Skip to main content
//empty //empty

Gold bars

iStockphoto

The board of Aurizon Mines Ltd. has adopted a new shareholder rights plan, saying it wants to prevent Alamos Gold Inc. from using its voting power to defeat a better takeover offer from a rival company.

Alamos already owns 16 per cent of Aurizon and has offered to buy up the rest of its stock.

Aurizon's board is supporting a rival offer from Hecla Mining Co. and said Monday that its new rights plan will ensure all shareholders are treated equally.

Story continues below advertisement

Comments by Alamos chief executive officer John McCluskey in a BNN television interview on March 5 suggest his company is attempting to gather enough shares to block the Hecla bid, Aurizon said.

Alamos has dropped a requirement that at least two-thirds of Aurizon's shares be tendered to its offer and that could mean it will be able to torpedo any deal with less than a majority of Aurizon's stock.

A week ago, Hecla Mining announced a friendly takeover offer for Aurizon that was valued at $796-million, although only $513.6-million of that would be in cash.

Aurizon CEO George Paspalas said the Hecla offer was better than the one from Alamos, both because there was more cash involved and because a combined Hecla-Aurizon would make more long-term sense.

Hecla's cash and stock offer, valued at $4.75 per Aurizon share, is 10 cents more than a hostile bid by Alamos Gold Inc. which was valued at $4.65 per share when it was announced.

And the $513.6-million cash component is almost $210-million above the cap in the Alamos stock and cash bid.

Report an error
Tickers mentioned in this story
Due to technical reasons, we have temporarily removed commenting from our articles. We hope to have this fixed soon. Thank you for your patience. If you are looking to give feedback on our new site, please send it along to feedback@globeandmail.com. If you want to write a letter to the editor, please forward to letters@globeandmail.com.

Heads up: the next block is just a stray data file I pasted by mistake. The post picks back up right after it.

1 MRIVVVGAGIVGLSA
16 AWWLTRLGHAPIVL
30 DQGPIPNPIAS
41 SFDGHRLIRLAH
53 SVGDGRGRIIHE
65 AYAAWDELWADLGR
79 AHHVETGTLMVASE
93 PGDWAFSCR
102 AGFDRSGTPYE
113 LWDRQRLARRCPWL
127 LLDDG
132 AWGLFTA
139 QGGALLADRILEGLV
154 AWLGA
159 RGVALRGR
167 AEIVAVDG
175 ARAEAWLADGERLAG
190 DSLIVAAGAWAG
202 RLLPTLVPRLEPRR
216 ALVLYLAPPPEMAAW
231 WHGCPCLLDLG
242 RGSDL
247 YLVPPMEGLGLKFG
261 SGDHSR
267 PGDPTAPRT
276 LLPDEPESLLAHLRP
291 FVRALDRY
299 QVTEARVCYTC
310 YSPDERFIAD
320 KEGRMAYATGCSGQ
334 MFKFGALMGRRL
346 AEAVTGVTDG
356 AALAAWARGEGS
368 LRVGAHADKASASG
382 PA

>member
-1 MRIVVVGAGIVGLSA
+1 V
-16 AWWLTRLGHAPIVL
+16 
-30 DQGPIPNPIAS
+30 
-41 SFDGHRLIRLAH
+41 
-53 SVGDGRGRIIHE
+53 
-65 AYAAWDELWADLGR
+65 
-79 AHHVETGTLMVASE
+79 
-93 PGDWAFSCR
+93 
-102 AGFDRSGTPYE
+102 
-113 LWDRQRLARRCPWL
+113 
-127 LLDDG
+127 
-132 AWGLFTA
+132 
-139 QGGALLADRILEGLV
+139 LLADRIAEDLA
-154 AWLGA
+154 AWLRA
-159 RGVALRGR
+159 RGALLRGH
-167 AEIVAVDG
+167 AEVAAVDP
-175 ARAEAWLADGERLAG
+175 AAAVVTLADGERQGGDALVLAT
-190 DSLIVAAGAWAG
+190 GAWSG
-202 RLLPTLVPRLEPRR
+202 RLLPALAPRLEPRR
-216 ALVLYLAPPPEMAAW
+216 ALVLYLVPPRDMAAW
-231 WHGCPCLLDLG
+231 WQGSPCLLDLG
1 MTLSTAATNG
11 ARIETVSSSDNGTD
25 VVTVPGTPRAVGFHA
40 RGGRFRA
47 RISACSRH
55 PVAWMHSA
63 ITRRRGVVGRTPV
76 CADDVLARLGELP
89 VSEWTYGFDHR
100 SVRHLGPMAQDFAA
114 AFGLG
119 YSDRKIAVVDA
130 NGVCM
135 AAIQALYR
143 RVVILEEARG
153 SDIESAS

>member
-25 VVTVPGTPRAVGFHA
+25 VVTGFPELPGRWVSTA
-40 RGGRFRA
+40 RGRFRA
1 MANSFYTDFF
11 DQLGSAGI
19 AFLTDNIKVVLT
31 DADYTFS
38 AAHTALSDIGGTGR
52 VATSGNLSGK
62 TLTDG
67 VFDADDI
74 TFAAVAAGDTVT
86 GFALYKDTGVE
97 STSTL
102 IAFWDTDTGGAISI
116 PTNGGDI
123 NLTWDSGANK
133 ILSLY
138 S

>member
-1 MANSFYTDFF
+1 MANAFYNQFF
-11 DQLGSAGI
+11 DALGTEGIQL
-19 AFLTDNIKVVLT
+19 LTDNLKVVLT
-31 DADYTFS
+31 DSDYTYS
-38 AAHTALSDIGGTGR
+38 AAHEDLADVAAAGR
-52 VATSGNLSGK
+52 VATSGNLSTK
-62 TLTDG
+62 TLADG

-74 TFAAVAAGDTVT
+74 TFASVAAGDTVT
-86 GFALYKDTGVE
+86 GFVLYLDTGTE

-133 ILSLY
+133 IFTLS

Welcome to The Globe and Mail’s comment community. This is a space where subscribers can engage with each other and Globe staff. Non-subscribers can read and sort comments but will not be able to engage with them in any way. Click here to subscribe.

If you would like to write a letter to the editor, please forward it to letters@globeandmail.com. Readers can also interact with The Globe on Facebook and Twitter .

Welcome to The Globe and Mail’s comment community. This is a space where subscribers can engage with each other and Globe staff. Non-subscribers can read and sort comments but will not be able to engage with them in any way. Click here to subscribe.

If you would like to write a letter to the editor, please forward it to letters@globeandmail.com. Readers can also interact with The Globe on Facebook and Twitter .

Welcome to The Globe and Mail’s comment community. This is a space where subscribers can engage with each other and Globe staff.

We aim to create a safe and valuable space for discussion and debate. That means:

  • Treat others as you wish to be treated
  • Criticize ideas, not people
  • Stay on topic
  • Avoid the use of toxic and offensive language
  • Flag bad behaviour

Comments that violate our community guidelines will be removed.

Read our community guidelines here

Discussion loading ...

To view this site properly, enable cookies in your browser. Read our privacy policy to learn more.
How to enable cookies